The samples comprised a wide variety of cultivars included male sterile, self-incompatible, partially self-fertile stone fruits, diploid and hexaploid plums, diploid and triploid apples.

    The large number of species and varieties facilitated the comparison of items within and between the respective species.

    It was stated that the size, shape and surface morphology of pollen is genetically determined and those data, combined with other variety characters, are suitable for the classification and distinction of varieties.

    In assessment of pollen size and shape, their moisture content is crucial. The major diameter of the swollen pollen as well as the length and width of the dry grains are characteristic to species and/or to variety.

    The width and shape changes largely with moisture content. Large grains are proper to quince, apricot, peach and almond, medium sizes are found in apple, sweet cherry, sour cherry, European plum, whereas small size is typical to Japanese plums.

    The low number of varieties studied does not allow conclusions concerning differences within pears, quinces and almonds as species. In the rest of species, valid differences have been registered as between varieties.

    Within species, as apple and plum, the effect of ploidy (i.e. number of chromosomes) was expressed in the size of their pollen. In stone fruit species, the correlation between size. of anthers and size of pollen grains was positive.

    Genetic relations between the self-fertile sour cherry varieties of the Pándy type (Debreceni bőtermő, Kántorjánosi, Újfehértói fürtös) as well as the self-incompatible apricots of "giant" fruit size are supposed to be analysed by pollen studies but there did not turn out any decisive conclusion, yet. Other characters also should be considered.

    The assembly of pollen characters is decisive in the determination of the variety. The ratio of empty pollen grains, the grain size and the density as well as the size of the pits on the surface are best suited to distinguish pollen lots.

     

  • Changes in the population density of the horse-chestnut leafminer, Cameraria ohridella and of its parasitoid community at Hédervár during 7 consecutive years (1998-2004)
    65-73.
    Views:
    162

    Studies available up to now usually report changes in populations of Camel-cola ohridella and its parasitoids in a period of 3 years or shorter. Due to the limited duration of investigations, no tendencies of changes could be disclosed and, according to the general idea, the infestation level of the horse-chestnut leafminer and the rates of parasitism do not change significantly. Based on our examinations carried out throughout 7 consecutive years we suggest that the infestation level of C. ohridella is generally decreasing and the rate of parasitism is increasing. A possible adaptation of the parasitoids to this new host is showed on the changes of parasitism. In contradiction with earlier studies, authors assume that a partially stable permanent parasitoid community is being developed around the horse-chestnut leafminer. Proportions of adult moths and parasitoids hatched in the same year of sampling or the next year were determined.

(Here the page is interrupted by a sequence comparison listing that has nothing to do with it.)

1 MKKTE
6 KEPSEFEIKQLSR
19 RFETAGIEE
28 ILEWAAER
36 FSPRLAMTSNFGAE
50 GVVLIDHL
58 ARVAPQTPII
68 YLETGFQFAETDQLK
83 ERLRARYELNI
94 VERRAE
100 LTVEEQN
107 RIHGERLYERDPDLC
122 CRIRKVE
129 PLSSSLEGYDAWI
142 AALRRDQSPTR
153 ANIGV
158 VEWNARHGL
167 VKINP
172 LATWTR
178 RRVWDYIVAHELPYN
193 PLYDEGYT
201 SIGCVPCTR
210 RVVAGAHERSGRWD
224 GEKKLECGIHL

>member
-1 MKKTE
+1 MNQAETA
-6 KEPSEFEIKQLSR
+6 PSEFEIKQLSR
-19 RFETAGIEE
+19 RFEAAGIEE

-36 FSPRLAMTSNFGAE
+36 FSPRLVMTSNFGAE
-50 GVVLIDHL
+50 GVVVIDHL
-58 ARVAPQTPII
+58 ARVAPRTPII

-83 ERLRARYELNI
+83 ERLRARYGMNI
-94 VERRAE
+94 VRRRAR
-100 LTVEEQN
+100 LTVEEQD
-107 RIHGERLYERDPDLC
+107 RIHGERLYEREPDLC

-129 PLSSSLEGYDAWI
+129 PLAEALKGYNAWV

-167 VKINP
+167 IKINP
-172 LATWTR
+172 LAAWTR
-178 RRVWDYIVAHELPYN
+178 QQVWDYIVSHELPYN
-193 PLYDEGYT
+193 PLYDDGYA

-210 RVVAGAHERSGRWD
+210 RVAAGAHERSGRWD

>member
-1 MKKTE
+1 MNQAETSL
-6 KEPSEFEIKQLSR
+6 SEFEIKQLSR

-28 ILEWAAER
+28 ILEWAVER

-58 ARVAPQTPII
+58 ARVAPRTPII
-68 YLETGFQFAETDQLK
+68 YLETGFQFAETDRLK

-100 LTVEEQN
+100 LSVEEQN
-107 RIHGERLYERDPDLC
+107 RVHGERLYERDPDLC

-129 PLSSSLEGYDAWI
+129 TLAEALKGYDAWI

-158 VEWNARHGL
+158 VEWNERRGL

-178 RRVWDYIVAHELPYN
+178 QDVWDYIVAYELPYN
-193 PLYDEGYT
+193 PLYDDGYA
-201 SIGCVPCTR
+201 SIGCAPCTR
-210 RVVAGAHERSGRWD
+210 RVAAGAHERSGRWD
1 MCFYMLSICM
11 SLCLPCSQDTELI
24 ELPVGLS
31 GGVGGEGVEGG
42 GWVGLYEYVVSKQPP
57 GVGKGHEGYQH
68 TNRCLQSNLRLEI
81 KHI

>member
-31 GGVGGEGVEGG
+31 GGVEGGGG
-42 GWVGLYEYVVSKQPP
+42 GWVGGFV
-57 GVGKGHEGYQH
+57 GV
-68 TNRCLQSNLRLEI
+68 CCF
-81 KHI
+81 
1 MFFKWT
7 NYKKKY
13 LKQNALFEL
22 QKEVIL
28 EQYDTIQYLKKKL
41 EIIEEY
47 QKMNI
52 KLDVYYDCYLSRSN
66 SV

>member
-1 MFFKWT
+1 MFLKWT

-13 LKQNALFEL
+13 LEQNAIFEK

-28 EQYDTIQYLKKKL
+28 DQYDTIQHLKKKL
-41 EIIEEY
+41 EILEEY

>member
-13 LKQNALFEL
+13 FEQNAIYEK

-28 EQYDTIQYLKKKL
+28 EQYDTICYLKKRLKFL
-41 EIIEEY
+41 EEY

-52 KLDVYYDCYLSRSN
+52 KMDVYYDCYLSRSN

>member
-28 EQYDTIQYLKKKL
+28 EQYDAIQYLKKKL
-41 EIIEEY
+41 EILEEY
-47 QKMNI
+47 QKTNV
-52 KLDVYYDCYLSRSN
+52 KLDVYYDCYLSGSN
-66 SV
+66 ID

• The effect of the limitation of insect pollination period on the fruit set and yield of quince cultivars (Cydonia oblonga Mill.)
    103-108.
    Views:
    183

    The effect of the partial and/or complete limitation of the insect (bee) pollination period was studied in three consecutive years at 6 quince cultivars. Quince is greatly sensitive to the limitation. Complete limitation of insect pollination resulted in no yield and also a partial limitation of the insect pollination period (exclusion of the bees at the first or at the second half of the blooming) depressed the final set and the yield by 60-70% at least or more, sometimes down to no yield. No real correlation was found between the mean mass of fruits and the fruit set. The mass of fruit seems to be rather a character of the cultivars. A loose but significant correlation was established between the intensity of honeybee visitation and the consequent yield of quince. As much as some 4-5 and 8-10 honeybee visits are needed a day on one flower to achieve the required optimal fruit set that has been declared to be 20-25% for quince in the literature. These are extremely high bee visitation figures, accordingly, no doubt the commercial quince plantations require much higher number of honeybee colonies than other temperate zone fruit tree species to supplementary pollination